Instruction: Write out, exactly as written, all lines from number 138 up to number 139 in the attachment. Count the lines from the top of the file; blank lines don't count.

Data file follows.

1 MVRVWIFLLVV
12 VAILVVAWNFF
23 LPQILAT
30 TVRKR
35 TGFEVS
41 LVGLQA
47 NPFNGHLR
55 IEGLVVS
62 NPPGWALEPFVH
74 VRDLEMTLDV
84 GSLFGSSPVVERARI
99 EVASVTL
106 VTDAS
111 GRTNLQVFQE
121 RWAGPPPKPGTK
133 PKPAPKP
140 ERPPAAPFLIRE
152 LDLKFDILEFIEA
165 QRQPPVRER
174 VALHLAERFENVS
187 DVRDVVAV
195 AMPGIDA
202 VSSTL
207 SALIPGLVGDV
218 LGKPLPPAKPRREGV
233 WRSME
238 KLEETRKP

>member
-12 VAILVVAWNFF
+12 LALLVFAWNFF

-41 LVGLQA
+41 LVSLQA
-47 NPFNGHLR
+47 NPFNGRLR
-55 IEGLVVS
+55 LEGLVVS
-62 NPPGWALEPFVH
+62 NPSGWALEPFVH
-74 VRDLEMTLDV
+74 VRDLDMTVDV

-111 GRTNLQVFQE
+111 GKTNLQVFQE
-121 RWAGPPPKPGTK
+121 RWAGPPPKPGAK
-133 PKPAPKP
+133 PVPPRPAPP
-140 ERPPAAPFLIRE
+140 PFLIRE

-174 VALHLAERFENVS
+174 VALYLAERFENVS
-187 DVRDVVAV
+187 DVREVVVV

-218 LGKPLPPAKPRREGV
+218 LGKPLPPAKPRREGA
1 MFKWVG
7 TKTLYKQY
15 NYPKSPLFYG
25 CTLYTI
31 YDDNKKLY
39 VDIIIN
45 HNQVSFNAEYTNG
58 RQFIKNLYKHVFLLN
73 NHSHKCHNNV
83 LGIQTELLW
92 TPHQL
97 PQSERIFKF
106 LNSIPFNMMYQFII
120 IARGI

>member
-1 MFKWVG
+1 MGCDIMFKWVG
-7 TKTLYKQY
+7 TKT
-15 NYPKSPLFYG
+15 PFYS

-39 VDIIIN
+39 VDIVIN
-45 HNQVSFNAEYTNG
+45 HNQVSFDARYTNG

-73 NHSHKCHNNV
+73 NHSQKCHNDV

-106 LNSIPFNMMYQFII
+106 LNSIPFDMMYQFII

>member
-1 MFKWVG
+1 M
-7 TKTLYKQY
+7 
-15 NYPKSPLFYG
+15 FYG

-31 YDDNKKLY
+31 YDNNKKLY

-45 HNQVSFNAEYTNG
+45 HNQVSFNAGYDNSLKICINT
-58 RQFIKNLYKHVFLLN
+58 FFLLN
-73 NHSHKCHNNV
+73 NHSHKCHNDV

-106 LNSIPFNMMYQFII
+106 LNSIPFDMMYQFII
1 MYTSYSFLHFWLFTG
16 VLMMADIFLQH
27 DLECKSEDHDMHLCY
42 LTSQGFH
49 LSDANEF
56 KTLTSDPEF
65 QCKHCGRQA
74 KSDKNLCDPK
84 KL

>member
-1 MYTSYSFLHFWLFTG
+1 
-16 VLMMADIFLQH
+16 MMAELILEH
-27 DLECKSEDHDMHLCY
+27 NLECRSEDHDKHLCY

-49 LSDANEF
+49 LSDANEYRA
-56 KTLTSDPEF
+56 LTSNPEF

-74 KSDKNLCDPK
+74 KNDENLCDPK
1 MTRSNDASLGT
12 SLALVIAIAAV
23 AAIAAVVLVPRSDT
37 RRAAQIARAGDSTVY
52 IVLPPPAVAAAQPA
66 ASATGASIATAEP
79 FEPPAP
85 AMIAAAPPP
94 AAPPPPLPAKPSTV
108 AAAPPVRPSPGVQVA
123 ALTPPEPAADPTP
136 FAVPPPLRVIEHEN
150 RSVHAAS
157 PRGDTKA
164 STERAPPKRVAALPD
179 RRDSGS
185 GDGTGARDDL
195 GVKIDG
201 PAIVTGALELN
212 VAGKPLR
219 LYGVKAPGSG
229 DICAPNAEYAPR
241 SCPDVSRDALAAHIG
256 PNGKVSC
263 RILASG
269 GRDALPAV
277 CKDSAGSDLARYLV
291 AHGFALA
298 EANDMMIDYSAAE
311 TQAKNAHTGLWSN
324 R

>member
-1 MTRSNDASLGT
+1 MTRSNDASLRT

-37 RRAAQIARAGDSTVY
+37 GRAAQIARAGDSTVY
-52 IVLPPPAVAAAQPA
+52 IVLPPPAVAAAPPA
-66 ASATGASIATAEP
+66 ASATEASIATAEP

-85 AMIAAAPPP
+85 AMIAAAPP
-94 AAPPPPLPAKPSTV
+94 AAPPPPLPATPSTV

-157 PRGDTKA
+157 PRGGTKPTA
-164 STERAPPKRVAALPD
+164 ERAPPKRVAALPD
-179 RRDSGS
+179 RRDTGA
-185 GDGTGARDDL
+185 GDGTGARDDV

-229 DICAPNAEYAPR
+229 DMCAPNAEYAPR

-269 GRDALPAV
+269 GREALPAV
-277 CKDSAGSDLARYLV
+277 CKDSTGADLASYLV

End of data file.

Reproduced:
179 RRDSGS
185 GDGTGARDDL